‘Let me hear you speaking, in accents clear and true.’ …another line from a lovely hymn that I always find troubling and one which leapt into my head when a staff member at a school we visited today pledged to ‘knock that Birmingham accent’ out of my daughter. (I am now desperately trying to put her off going there!)
This week I have been lucky to join some of the sessions of the Diocesan Communicator’s Conference. Church communicators from across the country and the Anglican communion (some brought in by skype) gathered in Birmingham to think about the way forward for their craft. It is four years since I did that job and 20 years since I trained as a journalist and much has changed in that time.
When I trained, I learnt to gather stories and information and rewrite them into a consistent voice that reflected my organisation or publication and then allow other people to hear them. One of the reasons I left my PR role was that I realised that this mediated and monotone way of communicating was not the way forward and we had the technology to bring people together to speak and listen without an organisational filter. The skills of a communications ‘expert’ have changed. No longer are we looking for people who can put over a single message well and clearly but we are looking for people who can facilitate conversations that are multi-tonal, multi-faceted and dynamic. Since I left Birmingham this has started to happen – my successor has started to break open the conversation and use video, text, photography and e-mail to enable people to speak to one another. Like a good priest who is interested in developing the discipleship and theology of others in their congregation, Birmingham’s current communicator is interested in sharing other people’s stories and giving a platform to a myriad of voices rather than telling people what to think.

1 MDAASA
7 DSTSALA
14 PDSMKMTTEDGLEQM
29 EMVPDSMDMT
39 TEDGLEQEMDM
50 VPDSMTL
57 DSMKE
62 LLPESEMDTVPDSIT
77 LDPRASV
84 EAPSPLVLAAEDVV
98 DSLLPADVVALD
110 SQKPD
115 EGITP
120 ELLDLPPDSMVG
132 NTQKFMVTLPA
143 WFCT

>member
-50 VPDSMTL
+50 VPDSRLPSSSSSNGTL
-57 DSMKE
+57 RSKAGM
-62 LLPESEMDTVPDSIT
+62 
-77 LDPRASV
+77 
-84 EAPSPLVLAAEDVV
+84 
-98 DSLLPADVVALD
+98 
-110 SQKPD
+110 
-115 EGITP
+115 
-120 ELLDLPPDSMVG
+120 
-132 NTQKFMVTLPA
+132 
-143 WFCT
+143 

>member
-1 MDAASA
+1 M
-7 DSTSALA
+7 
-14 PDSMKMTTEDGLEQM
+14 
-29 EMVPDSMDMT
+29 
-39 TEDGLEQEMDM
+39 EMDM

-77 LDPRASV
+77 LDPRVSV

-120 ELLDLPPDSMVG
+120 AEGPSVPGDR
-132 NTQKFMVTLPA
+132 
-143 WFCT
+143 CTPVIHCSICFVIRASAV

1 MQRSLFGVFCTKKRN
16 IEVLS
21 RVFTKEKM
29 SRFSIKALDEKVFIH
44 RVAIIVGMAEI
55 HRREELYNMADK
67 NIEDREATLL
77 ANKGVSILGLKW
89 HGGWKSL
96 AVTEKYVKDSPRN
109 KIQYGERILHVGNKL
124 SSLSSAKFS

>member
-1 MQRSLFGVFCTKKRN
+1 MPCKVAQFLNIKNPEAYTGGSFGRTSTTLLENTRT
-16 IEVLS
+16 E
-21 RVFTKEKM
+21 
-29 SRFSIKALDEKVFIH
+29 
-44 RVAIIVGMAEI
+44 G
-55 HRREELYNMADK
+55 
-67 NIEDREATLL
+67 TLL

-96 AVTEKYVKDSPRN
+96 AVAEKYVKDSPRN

In the same way, at a recent talk to the Lunar Society, Birmingham City Council’s new Chief Executive, Mark Rogers, said the next step in addressing some of the city’s issues lay more in the process of having discussions about difficult topics than in the answers that may come out of those debates. That seems to be a great step forward in an outcome-driven sector but it leaves a massive question about who takes part in these conversations. How do we bring together the people who need to speak and the people who need to listen in a way that can influence the policy and systems of Europe’s largest council? I am not sure what the answer is but I really hope that we as a city give it a go. We need to reach way beyond the usual suspects, we need to stop hearing about people and hear from people who are affected by decisions made by the power-brokers in this region.
If we as a church in Birmingham are going to be part of this kind of solution to inequality and social exclusion we might need to think not only about what is happening at diocesan level but also to consider whose voices are heard during in our local places of worship and times of gathering. I am getting to really enjoy preaching but how can I widen the discourse and include the voices of those on the edges of church or society in my sermons?
Just reading a brief write-up from a Greenbelt seminar recently I was really struck by Nadia Bolz-Weber’s idea of welcoming a stranger by inviting them to have a liturgical role during the service, the first time they rock up in church. That seemed a brilliant idea – if it is not too intimidating. But are we happy to let the faltering and uncertain speak in to our liturgy? Do we only want to hear from the theological certain or can we learn from those whose doubts threaten to overwhelm them or whose questions are uncomfortably close to our own hidden wonderings? Can we hear from those who work outside the church and live their faith in challenging situations where they find God in those they meet and in the places the visit? Do we welcome every voice from every background or do we really believe at some level that when God speaks it will be with an accent clear and true?